Quarterback Brian Lewerke was far from sharp despite being labeled by many as a dark horse Heisman candidate entering 2018. Though his numbers were solid with 287 yards and two scores through the air, the pick-six came on an awful decision and he never could quite find a rhythm. If anything, he was bailed out quite a bit by his receivers — particularly Felton Davis with 69 yards and a touchdown.
Running back LJ Scott rushed for 84 yards and contributed quite a bit in the passing game as well but never could quite bust out the big run.
You’ll hear quite a bit of ‘A win is a win’ coming out of the Michigan State locker room this week but the bottom line is that the team very much escaped a close call on Friday. If the Spartans are to truly challenge Ohio State, Michigan and Penn State in their division and work their way into Playoff contention, then a much better effort is needed going forward.
Just when you thought the coaching carousel closed the books once again for the offseason, it appears there is at least one more change to make note of heading into the 2019 season. Joe Moglia is stepping down as head coach of Coastal Carolina, the school announced on Friday afternoon. Associate head coach and offensive coordinator Jamey Chadwell will take over as the new head coach of the program.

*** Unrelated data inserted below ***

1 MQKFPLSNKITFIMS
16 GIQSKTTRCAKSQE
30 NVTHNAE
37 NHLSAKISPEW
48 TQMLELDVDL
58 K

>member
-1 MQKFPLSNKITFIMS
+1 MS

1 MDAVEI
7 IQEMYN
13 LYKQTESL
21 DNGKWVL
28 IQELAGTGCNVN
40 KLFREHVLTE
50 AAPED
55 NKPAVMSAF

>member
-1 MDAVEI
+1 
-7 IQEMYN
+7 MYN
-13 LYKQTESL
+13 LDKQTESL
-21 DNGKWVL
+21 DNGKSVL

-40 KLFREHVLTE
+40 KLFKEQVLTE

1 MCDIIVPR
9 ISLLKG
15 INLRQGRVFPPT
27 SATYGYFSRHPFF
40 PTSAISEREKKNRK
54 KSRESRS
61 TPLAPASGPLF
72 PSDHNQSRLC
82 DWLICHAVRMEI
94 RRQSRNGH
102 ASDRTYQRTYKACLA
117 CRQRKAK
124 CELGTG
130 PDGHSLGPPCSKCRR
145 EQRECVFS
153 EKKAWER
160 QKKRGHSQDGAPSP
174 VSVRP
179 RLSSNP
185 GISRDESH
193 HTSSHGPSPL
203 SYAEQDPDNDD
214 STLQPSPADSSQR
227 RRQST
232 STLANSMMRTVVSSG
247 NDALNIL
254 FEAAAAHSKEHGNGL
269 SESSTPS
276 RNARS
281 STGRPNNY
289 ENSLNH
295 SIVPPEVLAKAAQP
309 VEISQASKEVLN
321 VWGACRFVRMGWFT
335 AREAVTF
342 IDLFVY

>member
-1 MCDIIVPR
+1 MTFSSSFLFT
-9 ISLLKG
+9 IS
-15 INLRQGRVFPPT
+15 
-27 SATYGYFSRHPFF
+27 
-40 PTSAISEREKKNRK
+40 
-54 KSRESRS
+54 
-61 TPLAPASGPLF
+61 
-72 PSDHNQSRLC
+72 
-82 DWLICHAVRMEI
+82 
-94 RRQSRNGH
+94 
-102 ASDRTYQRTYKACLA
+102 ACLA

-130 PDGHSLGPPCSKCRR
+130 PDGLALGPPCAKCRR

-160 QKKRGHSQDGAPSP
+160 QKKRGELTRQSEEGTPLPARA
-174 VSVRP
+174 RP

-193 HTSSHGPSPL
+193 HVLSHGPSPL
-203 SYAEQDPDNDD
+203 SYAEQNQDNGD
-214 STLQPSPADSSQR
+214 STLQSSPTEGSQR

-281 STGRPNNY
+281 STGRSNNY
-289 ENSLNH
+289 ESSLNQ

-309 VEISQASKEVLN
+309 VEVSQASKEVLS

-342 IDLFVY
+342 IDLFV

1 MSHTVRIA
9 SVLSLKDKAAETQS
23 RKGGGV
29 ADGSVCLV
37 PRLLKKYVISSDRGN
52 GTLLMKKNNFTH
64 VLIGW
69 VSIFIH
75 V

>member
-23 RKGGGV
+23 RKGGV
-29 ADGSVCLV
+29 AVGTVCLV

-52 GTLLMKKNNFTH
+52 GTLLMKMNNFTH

Moglia announced he will stay on as Chairman of Athletics for the remainder of his current contract with the university, which runs through June 2021. Moglia will have executive authority over the football program as well.
“On behalf of the Coastal Carolina University family I want to thank Joe Moglia for all he has done not only to transform our football program, but for his support of the University,” Coastal Carolina University President David DeCenzo said in a released statement. “Joe is one of those individuals who bring such great talent and success to everything he’s touched. He’s taken us to a level that years ago was simply a dream. He leaves the coaching ranks with all the well-deserved accolades; and leaves a Coastal football legacy that is poised for even better accomplishments.”